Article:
Screening practice and misplaced priorities
- First Online:
- Cite this article as:
- Mauri, D., Valachis, A., Polyzos, N.P. et al. Clin Transl Oncol (2009) 11: 228. doi:10.1007/s12094-009-0345-7
- 60 Downloads
To estimate cancer screening coverage among a large sample of Greek individuals.
7012 adults from 30 Hellenic areas were surveyed. Tests included: faecal occult blood test, sigmoidoscopy, chest X-ray, urine test, testicular examination, trans-rectal ultrasound, full blood count, skin examination, digital rectal examination, PSA, Pap test, mammography, clinical breast examination (CBE), self breast examination and breast ultrasound.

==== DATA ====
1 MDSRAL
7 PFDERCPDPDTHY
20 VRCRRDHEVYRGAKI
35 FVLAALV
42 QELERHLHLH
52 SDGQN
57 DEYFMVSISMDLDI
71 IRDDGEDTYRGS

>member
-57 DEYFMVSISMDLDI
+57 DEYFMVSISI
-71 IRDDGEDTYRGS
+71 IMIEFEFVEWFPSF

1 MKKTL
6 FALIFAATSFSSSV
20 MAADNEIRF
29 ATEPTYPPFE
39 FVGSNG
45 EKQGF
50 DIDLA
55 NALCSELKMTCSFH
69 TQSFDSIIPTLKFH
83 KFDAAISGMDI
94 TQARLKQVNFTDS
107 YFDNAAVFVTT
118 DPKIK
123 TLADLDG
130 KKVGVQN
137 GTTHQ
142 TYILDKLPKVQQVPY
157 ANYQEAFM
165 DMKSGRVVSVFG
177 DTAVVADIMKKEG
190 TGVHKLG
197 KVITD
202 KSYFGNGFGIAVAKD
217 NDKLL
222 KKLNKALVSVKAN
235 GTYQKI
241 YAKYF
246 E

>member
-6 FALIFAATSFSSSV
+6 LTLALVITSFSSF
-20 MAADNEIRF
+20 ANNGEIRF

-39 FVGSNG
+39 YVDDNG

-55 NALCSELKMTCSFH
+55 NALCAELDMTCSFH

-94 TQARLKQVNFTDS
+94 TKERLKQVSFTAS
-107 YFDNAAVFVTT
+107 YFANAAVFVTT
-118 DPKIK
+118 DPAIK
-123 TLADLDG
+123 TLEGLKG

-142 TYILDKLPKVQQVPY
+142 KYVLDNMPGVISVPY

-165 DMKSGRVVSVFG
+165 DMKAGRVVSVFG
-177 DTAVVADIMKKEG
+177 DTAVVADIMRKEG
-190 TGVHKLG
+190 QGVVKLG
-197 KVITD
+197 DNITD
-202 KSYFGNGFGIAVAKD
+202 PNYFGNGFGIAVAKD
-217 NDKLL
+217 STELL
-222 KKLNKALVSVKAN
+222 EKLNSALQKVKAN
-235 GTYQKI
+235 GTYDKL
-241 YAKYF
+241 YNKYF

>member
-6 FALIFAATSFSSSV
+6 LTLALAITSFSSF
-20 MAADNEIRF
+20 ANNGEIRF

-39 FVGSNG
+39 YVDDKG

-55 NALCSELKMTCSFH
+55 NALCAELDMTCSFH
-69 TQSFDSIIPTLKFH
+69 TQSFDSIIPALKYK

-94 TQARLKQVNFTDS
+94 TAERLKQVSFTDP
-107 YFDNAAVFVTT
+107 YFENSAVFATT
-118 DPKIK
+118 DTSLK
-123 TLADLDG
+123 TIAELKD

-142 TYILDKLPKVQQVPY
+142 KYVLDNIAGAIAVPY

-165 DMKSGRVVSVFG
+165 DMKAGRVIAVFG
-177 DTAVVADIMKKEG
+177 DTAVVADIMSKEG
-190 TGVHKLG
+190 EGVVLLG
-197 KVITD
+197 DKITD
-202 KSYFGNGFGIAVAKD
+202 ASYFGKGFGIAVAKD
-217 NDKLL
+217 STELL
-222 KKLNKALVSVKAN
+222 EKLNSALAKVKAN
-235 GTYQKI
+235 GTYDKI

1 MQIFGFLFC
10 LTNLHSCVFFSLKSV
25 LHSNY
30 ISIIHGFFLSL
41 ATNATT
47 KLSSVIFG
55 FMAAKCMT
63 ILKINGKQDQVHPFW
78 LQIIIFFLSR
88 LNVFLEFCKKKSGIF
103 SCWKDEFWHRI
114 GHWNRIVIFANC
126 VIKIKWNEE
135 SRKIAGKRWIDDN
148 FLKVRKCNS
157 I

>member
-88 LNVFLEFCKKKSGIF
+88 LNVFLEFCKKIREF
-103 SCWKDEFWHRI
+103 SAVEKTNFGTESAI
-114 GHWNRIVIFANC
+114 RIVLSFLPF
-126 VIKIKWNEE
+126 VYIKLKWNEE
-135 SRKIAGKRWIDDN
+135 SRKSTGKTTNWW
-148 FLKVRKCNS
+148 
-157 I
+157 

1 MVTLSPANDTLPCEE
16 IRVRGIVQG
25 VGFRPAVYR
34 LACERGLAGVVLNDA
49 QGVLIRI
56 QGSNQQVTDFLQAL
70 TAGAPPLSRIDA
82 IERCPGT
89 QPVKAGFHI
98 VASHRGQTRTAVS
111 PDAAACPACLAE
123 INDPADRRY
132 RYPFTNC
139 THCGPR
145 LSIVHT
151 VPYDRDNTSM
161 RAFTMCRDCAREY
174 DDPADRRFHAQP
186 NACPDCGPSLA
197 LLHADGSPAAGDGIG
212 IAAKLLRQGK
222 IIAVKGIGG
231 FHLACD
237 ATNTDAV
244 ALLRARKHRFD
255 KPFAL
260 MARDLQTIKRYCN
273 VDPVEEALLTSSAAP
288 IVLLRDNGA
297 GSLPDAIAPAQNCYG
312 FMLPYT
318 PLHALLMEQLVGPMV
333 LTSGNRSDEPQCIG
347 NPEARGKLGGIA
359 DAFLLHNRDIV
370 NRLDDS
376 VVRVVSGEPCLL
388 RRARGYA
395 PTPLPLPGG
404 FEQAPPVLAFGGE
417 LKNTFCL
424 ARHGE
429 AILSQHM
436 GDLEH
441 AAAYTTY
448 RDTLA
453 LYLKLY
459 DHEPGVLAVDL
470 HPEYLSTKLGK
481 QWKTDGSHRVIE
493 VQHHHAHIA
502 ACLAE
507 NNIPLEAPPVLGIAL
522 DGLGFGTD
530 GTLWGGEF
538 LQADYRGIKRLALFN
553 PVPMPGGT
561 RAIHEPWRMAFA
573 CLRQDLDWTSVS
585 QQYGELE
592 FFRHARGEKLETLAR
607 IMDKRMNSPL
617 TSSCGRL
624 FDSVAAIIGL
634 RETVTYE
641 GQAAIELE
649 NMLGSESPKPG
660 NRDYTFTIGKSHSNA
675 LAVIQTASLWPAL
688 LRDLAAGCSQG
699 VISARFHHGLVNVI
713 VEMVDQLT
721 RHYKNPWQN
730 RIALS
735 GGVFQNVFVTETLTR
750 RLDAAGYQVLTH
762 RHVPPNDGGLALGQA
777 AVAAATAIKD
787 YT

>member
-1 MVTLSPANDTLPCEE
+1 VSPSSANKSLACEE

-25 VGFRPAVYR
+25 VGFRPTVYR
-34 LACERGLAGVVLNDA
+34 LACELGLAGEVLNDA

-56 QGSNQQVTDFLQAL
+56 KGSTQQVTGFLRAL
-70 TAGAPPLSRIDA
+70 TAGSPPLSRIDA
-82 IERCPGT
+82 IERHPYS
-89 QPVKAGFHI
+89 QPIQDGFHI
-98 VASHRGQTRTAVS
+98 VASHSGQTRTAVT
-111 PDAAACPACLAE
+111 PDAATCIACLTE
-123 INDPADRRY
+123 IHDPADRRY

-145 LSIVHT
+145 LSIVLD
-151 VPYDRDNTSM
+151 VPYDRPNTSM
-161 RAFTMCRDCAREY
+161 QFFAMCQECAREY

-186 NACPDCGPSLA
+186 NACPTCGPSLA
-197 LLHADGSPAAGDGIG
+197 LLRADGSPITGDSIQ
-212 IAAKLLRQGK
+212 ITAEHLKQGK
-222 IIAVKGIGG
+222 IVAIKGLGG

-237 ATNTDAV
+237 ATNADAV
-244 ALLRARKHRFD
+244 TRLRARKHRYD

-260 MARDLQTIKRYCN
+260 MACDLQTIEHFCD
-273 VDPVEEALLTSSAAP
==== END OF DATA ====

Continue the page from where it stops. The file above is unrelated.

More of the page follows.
Eighty-eight percent of males and 93% of females declared being interested in cancer screening; 37.8% of men and 37.9% of women had had a medical consultation for screening purpose in the previous 2 years. Less than 2% reported having received screening for colorectal cancer or skin malignancies. Screening for cervical cancer, mammography and CBE was reported by 39.6%, 22.8% and 27.9% of females respectively. Twenty percent of males reported screening for prostate cancer.
The actual opportunistic screening approach presents important deficiencies with displaced priorities in test performance and a low proportion of individuals undergoing recommended tests.